Improving the Tactical Decision Games

by BGen F. P. Henderson, USMC(Ret)

The authors of your tactical decision games (TDGs) may be interested to know that their problems in the Gazette each month do not seem to be generation sensitive. From my experience, a Marine trying to find the right solution to one of them a decade or more from now will not feel that they are “Old Corps” stuff. I must solve them with my recollections of the Fleet Marine Force of 1959, plus the changes I have learned of in the Gazette since then. Despite this handicap, I find them interesting, challenging, and that my solutions are usually acceptable, sometimes in the black, and possibly even better. In working one I always wonder why it took so long for the TDG concept to be thought of, accepted, and become a regular feature in the Gazette. It should have happened a couple of Marine generations ago.

However, I would like to recommend adding some elements to each problem that I feel would give them additional reality, factors that certainly would be considered by the problem commander in making his decision if it were actual combat. These are the weather, the length of day and night, and the combat effectiveness of his command. The Gazette has published articles on how the first two affect combat operations (Mar88 and Jul89).

The commander of any force, regardless of type or size, must consider existing and forecasted weather in arriving at an operational decision. Is it the torrential rains and debilitating heat of Guadalcanal? The freezing temperatures, snow, and driving winds of the Chosin Reservoir? In temperate zones around the earth is the foliage in full leaf or are the trees and shrubs bare? Many of the TDG problems have woods that play a role in the commander’s decision. How will the season and the weather affect the length of time it will take him to accomplish his mission? Will helicopter resupply or movement of the reserve be hampered by what tomorrow may bring?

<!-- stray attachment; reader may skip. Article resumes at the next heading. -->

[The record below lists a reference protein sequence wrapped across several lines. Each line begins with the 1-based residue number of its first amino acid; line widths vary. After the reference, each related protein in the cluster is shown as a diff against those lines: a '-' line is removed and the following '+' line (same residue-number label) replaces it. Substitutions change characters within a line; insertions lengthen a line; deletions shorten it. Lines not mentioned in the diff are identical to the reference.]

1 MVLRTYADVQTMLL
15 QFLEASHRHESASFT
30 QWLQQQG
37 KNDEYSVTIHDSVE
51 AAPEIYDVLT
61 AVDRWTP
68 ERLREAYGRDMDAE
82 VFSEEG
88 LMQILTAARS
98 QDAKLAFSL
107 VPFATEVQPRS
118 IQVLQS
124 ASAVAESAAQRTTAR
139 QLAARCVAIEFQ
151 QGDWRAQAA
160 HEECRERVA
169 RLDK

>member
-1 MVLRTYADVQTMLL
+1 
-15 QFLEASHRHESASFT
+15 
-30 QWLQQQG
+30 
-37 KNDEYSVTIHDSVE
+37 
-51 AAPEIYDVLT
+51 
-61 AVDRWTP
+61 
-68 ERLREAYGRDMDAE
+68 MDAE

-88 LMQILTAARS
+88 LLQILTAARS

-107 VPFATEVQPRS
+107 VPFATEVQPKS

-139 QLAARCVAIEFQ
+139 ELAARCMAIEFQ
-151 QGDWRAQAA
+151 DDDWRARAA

The same consideration must be given to the seasonal length of daylight and darkness in the area of operations. Daylight generally favors a superior force with an offensive mission. Darkness favors an inferior force with a defensive mission. In either case, the commander must determine how he can use each condition to his advantage, especially when he has been given a time limit to accomplish his mission. (A recent TDG informed players that it was now 2030, a key factor in making the command decision. But, depending on the season and latitude, that could have meant it was daylight, twilight, or darkness.)

A common weakness of many map problems is a failure to give a realistic statement of the friendly force’s combat effectiveness. The general assumption is that it is at authorized strength, fully equipped, and rarin’ to go chew up the enemy. But this is rarely, if ever, the happy situation a unit commander will have in combat. Every day since his unit was first committed to combat its combat effectiveness has been eroded. Whether it is a company or division, a squadron or aircraft wing, it has incurred casualties in men and equipment and felt the stress of continued combat. Key personnel and experienced leaders have been lost. A map problem should introduce some of these considerations, without unduly complicating it, to make it more “combat real.”

It seems to me that TDGs can be as addictive as The New York Times crossword puzzles are to people who like to accept an intellectual challenge and triumph. If so, one a month is not a very sturdy diet for today’s Marine warfighters. As a start to correct this the Gazette and the Marine Corps Association (MCA) might consider joining forces to collect and publish all of those prior to 1992 in a soft cover form. These could be sold in exchanges and through the MCA Bookstore. The same could be done for each year’s problems. This would give those favored few who join the Corps each year a backlog to work on between Gazette issues.